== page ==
How do I get a death certificate?
When someone dies, you’ll get a medical certificate which shows the cause of death. If you take this to a registrar of births, deaths, and marriages, they'll give you a death certificate. You need this to prove someone has actually died. It’s a good idea to ask for more than 1 copy because you'll probably have to show it a few times.
Sometimes, the cause of death isn't known. When this happens, the coroner will give you an interim certificate, which you can use instead of a death certificate.
How do I pay for the funeral and other urgent expenses?
If the deceased has money in their bank accounts, it can be used for:
- Funeral costs
- Inheritance tax
- Probate or confirmation fees
What will happen with credit cards?
Additional cardholders named on accounts won’t be able to use their cards anymore.
If the deceased person owed money on any credit cards, there are several options. Usually, we’ll use any other current or savings account balances they have with us to pay them off. If their cards are covered by repayment insurance, we’ll tell you how to make a claim. If neither of these apply, we’ll get in touch to discuss things further.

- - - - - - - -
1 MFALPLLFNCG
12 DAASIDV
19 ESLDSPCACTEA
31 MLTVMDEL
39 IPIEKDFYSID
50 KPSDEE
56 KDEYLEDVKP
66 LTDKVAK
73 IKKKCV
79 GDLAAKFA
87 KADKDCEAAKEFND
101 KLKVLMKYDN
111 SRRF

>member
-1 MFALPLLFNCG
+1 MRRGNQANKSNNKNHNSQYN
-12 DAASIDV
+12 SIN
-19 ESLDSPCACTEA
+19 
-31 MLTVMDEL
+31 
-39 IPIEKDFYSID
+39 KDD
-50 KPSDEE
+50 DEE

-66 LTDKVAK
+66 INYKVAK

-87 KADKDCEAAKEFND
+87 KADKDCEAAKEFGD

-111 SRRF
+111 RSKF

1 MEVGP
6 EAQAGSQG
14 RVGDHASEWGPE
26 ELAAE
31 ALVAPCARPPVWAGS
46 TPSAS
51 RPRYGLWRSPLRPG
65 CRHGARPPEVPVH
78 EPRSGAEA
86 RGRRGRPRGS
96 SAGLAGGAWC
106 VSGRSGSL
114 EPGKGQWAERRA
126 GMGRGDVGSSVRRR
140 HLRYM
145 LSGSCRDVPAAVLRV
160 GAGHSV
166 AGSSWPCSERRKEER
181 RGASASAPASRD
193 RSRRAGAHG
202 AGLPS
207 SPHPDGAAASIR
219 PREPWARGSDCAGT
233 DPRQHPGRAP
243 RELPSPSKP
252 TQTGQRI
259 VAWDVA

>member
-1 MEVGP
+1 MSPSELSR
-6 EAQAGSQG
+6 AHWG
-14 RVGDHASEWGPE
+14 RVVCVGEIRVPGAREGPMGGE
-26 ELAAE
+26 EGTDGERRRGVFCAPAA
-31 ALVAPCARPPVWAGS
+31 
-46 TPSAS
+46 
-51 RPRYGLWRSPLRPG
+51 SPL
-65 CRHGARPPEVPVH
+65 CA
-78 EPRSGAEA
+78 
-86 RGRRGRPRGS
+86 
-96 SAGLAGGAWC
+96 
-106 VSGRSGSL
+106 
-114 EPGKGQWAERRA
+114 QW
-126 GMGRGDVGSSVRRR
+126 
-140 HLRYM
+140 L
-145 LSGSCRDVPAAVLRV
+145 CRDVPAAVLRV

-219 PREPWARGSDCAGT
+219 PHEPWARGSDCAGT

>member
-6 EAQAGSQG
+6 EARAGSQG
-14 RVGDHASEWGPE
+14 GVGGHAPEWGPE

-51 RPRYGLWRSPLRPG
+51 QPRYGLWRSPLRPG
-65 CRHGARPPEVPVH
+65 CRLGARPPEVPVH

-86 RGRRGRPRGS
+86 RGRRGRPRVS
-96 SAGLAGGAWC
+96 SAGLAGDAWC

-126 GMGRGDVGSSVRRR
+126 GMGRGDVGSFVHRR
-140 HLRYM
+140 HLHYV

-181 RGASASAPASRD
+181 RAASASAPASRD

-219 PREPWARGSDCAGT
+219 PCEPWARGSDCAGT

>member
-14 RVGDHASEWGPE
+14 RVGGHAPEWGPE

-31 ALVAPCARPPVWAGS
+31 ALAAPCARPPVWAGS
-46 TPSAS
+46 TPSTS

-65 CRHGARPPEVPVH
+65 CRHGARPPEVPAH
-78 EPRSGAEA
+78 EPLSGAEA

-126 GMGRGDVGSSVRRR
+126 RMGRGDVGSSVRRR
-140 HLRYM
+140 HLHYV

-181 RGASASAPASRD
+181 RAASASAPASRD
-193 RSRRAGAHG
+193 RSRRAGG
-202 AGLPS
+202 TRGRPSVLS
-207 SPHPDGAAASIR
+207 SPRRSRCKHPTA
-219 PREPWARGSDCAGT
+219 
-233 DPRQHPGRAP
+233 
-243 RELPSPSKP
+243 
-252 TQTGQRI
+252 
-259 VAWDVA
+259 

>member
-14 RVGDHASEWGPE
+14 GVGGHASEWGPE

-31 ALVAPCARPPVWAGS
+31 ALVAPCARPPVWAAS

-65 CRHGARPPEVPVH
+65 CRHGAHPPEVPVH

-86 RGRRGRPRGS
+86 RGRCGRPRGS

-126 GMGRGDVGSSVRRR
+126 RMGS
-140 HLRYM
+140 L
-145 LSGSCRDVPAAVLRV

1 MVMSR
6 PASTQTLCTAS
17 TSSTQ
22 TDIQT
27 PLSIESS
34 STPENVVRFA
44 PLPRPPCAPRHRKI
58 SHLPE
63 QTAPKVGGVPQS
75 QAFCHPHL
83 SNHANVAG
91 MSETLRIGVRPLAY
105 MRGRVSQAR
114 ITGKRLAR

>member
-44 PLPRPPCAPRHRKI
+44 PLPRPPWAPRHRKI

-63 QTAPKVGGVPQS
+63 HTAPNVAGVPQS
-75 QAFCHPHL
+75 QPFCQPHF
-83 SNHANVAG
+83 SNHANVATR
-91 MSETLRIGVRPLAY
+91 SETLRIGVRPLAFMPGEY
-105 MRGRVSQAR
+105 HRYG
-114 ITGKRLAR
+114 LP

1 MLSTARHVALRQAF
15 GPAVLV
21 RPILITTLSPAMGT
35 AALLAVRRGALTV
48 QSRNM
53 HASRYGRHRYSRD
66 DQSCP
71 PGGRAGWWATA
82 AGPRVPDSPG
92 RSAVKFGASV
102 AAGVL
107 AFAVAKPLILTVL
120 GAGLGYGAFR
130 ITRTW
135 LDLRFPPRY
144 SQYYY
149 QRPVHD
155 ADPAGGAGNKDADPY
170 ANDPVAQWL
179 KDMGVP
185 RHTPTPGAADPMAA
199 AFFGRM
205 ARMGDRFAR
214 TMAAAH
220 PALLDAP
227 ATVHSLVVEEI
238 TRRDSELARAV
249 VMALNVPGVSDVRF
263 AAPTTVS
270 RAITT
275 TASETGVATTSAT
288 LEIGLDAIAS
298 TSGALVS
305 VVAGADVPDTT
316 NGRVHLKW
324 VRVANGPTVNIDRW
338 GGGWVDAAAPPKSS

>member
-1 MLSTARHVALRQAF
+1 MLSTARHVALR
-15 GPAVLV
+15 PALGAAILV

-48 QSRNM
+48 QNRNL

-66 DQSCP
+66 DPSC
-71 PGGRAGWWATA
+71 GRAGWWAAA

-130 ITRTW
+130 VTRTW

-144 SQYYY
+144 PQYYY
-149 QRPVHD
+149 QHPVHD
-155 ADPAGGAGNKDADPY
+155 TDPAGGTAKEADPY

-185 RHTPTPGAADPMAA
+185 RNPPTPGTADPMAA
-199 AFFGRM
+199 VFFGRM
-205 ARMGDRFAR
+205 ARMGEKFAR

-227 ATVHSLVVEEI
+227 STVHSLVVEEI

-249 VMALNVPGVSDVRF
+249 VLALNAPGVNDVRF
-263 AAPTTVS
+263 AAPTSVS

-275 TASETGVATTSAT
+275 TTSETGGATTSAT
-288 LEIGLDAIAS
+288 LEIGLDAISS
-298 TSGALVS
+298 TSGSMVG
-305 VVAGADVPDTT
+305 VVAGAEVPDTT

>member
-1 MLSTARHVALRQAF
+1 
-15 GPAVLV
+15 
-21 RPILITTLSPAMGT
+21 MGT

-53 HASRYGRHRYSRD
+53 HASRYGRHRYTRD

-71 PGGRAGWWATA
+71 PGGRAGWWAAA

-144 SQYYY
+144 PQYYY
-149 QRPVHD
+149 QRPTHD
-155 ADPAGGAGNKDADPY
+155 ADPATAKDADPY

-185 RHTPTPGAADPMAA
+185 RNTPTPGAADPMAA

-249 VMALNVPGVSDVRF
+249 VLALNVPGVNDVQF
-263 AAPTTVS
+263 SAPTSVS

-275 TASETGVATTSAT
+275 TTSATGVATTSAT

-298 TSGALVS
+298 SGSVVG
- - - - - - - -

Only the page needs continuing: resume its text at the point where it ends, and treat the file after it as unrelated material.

What will happen with loan accounts?
If the loan was just in the deceased’s name and they have money in their other accounts, we’ll discuss your options when you get in touch.
If the loan was in joint names, the other person named on the loan needs to keep making the monthly repayments. If the loan is covered by insurance, we’ll let you know how to make a claim.
What is probate?
This is the process used to get the court's permission to deal with a deceased person's estate.
If you're named in someone's will as the executor, you might need to apply for a grant of representation. If there’s no will, a letter of administration might be needed.
You can also apply for a grant of probate from the Probate Registry. They'll send this to you after:
- They check the will is valid
- They receive completed application forms
- All taxes are paid
If you need help applying for probate, we can do this for you.
In Scotland, this process is called confirmation and is usually handled at the Sheriff Court.